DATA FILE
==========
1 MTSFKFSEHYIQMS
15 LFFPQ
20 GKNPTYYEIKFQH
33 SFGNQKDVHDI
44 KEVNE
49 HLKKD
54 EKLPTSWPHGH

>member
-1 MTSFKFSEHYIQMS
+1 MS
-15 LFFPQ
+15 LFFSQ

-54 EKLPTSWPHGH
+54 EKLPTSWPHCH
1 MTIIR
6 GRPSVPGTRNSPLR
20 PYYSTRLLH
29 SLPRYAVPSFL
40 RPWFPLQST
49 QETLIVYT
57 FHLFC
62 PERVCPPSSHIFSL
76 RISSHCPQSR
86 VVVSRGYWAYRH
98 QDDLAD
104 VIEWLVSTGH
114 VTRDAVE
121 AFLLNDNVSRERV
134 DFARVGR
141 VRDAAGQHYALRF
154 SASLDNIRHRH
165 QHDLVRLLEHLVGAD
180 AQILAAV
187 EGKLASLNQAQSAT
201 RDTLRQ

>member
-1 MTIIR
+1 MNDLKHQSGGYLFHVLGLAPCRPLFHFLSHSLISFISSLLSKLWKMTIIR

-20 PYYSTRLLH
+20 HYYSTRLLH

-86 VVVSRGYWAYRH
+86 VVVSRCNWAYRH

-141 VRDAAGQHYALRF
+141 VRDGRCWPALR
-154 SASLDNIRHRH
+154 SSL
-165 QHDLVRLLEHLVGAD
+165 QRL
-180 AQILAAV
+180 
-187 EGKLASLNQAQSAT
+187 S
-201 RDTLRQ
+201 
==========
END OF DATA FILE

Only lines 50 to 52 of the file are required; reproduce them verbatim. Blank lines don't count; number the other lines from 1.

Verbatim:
+180 
-187 EGKLASLNQAQSAT
+187 S